A troubled rock star descends into madness in the midst of his physical and social isolation from everyone.
Release Year: 1982
Rating: 7.8/10 (33,100 voted)
Stars: Bob Geldof, Christine Hargreaves, James Laurenson
The movie tells the story of rock singer "Pink" who is sitting in his hotel room in Los Angeles, burnt out from the music business and only able to perform on stage with the help of drugs. Based on the 1979 double album "The Wall" by Pink Floyd, the film begins in Pink's youth where he is crushed by the love of his mother. Several years later he is punished by the teachers in school because he is starting to write poems. Slowly he begins to build a wall around himself to be protected from the world outside. The film shows all this in massive and epic pictures until the very end where he tears down the wall and breaks free.
Writers: Roger Waters, Roger Waters
J.A. Pinkerton (Pink's Father)
Rock and Roll Manager
(as Marjorie Mason)
The Memories. The Madness. The Music… The Movie.
Official site [Japan] |
Release Date: 13 August 1982
Filming Locations: London, England, UK
Opening Weekend: $67,870
(8 August 1982)
Did You Know?
The scene in which Pink is calling his home from the United States and is very depressed to hear a man's voice, was made by actually placing a call to England through a random, unsuspecting AT&T operator. The conversation was recorded and played over the filmed sequence.
When the young Pink finds his father's service revolver and ammunition in his mother's bedroom, the ammunition has a metal jacket (i.e. the actual "bullet" part has a brass casing over it). When he dishes them out to his friends in the railway embankment the rounds are ordinary lead rounds without he brass casing.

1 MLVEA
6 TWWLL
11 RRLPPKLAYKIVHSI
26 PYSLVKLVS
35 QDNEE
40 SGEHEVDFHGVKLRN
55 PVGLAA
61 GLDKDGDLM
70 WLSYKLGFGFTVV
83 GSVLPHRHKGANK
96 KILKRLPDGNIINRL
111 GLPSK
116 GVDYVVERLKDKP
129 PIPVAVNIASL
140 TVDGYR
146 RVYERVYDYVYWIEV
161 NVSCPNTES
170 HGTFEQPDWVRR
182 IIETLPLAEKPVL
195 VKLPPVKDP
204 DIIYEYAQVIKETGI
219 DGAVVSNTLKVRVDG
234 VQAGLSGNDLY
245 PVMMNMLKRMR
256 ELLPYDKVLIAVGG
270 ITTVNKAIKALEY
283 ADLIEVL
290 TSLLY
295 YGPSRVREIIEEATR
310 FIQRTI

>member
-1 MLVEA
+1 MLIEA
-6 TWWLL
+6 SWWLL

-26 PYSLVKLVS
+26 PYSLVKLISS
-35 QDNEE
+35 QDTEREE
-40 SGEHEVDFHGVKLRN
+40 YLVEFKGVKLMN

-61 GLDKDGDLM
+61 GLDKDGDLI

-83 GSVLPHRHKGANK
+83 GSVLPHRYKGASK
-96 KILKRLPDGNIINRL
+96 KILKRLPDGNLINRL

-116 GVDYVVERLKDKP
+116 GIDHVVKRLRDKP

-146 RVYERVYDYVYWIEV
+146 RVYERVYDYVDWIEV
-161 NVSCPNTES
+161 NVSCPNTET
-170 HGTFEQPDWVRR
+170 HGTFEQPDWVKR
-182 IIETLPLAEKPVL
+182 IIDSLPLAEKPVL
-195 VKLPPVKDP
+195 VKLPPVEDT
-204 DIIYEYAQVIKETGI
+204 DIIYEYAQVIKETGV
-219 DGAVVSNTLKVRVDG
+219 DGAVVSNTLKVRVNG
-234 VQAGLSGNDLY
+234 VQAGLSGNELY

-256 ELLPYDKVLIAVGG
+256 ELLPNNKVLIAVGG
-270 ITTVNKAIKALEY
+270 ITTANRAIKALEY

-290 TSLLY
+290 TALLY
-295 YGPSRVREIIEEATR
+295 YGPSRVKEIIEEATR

So ya, thought ya might like to, go to the show. To feel the warm thrill of confusing that space cadet glow. Tell me is something eluding you sunshine? Is this not what you expected to see? If you wanna find out what's behind these cold eyes, you'll just have to crawl your way through this disguise!
Why is The Wall so often misunderstood ?
I have seen the movie several times now and every time I watch it I see
something new, something I haven't seen or heard before. Some unsung line,
some lost message… Every time I watch the movie I seem to dig deeper into
this complex work of art.
However, I cannot tell you how disappointed I am that this movie is so
underestimated, and, above all, misunderstood. How many times have you heard
someone say something like: "You can't watch 'The Wall' unless you're really
drunk or really high" ? I have heard this line probably from every single
person that has seen the movie and it hurts me so much that nobody really
tries to understand the movie.
The key to understanding the movie is in the lyrics. The movie is not just
a long series of video clips that accompany the album. The images are just a
final piece of the puzzle, the final touch on a magnificent piece of
The first time I saw this movie I felt very embarassed. Yes, embarassed,
because I felt like a fool for hearing the album so many times and not
realizing what it was about. The movie made me appreciate the lyrics of a
rock song for the first time in my life.
The week after seeing "The Wall" for the first time I bought Pink Floyd's
"The Final Cut". Do you know what was the first thing I did when I opened
the CD case? I read the lyrics, from the first to the last word. And I
actually tried to understand what the album was about.
"The Wall" is so much more than you think it is. The only solution to not
understaning the movie is watching it again and paying more attention. Once
you get it, you will never forget it.